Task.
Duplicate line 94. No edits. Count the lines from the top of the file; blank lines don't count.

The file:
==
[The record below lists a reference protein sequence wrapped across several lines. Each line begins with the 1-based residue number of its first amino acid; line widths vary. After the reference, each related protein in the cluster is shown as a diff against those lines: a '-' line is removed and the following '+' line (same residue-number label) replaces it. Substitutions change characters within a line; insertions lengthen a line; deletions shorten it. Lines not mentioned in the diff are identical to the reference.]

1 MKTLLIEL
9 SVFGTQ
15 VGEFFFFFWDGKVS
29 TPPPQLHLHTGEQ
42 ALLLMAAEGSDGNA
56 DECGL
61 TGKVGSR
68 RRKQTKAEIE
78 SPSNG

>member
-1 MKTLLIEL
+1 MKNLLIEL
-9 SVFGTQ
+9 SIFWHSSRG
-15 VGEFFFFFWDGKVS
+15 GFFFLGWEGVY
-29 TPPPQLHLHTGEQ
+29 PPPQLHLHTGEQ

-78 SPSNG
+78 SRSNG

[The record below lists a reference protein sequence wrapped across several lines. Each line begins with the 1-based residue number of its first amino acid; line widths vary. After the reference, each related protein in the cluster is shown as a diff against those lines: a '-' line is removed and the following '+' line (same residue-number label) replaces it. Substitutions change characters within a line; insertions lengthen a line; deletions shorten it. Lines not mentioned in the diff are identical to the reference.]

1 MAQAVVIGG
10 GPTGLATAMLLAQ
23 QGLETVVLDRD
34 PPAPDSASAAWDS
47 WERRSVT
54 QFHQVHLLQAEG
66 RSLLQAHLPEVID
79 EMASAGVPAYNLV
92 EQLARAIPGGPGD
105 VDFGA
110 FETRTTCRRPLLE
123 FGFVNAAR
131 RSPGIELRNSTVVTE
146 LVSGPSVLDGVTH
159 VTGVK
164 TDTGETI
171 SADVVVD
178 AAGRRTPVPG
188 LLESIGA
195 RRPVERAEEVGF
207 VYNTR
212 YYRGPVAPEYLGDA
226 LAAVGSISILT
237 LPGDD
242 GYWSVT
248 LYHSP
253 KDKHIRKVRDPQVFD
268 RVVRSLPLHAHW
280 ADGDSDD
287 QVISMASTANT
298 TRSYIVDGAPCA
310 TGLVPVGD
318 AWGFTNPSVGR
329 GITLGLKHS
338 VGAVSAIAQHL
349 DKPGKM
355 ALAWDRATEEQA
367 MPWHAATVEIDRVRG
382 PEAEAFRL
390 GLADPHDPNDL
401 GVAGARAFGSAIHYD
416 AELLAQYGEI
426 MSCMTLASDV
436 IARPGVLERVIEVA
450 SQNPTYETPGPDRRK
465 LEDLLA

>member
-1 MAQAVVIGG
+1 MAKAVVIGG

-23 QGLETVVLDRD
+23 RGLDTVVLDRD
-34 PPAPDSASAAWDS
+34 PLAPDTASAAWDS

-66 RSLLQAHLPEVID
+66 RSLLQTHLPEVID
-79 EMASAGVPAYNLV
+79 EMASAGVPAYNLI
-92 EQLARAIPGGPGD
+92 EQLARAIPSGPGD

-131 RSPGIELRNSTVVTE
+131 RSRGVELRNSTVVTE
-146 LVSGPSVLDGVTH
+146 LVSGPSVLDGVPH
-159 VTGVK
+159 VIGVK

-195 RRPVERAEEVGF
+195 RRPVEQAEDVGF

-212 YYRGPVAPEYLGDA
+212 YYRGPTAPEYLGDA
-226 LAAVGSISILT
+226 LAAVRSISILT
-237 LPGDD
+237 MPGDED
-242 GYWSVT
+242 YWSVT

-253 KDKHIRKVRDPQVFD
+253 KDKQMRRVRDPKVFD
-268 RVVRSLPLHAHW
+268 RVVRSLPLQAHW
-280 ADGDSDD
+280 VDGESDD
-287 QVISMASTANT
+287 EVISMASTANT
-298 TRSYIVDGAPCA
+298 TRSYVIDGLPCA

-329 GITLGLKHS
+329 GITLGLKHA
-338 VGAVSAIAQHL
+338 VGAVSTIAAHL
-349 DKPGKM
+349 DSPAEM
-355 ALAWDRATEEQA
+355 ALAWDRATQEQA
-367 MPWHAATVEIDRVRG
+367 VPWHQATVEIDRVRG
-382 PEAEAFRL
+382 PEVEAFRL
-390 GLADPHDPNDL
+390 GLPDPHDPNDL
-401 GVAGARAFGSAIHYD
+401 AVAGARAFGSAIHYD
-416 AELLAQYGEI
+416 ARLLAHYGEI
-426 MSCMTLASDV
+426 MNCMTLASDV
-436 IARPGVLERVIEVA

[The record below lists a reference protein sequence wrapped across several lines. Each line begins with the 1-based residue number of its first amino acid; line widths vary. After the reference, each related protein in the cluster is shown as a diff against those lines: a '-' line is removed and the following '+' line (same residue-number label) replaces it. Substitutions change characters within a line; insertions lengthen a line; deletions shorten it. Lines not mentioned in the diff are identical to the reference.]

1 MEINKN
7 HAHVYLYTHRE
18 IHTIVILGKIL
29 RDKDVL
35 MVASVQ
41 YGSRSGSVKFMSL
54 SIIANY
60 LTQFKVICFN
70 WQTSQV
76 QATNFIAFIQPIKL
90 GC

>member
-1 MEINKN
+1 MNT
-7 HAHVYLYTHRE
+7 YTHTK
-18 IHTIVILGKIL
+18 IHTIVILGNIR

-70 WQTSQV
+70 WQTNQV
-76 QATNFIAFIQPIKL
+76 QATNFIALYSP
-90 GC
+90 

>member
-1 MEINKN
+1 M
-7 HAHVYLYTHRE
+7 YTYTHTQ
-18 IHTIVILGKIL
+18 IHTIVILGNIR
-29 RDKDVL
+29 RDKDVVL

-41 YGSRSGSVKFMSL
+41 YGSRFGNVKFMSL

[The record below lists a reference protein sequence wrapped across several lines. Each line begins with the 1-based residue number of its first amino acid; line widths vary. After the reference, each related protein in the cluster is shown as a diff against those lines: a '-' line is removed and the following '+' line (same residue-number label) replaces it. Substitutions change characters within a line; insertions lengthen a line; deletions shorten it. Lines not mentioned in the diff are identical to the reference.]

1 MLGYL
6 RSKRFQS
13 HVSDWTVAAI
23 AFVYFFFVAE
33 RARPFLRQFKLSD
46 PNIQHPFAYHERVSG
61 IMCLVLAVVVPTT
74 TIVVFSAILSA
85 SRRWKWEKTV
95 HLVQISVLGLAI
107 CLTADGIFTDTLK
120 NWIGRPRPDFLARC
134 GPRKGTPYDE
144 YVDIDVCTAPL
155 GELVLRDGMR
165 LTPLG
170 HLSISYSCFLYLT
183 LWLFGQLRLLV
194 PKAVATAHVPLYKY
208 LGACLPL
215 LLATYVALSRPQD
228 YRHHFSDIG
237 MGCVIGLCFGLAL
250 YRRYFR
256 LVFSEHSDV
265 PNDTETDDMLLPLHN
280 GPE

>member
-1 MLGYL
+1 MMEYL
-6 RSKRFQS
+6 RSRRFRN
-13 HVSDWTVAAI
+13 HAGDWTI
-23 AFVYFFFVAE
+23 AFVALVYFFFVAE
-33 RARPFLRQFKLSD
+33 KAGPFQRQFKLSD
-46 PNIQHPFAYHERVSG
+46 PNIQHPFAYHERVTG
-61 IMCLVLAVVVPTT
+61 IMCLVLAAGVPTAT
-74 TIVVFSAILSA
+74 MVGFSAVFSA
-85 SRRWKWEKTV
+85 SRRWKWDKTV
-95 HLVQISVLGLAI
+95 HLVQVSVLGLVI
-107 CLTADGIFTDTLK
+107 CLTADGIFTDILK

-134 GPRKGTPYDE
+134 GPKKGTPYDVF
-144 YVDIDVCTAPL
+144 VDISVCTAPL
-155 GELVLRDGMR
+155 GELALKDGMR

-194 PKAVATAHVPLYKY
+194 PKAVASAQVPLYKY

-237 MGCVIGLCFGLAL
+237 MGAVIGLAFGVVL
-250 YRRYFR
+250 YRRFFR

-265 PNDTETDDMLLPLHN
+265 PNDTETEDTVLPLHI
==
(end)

-237 LPGDD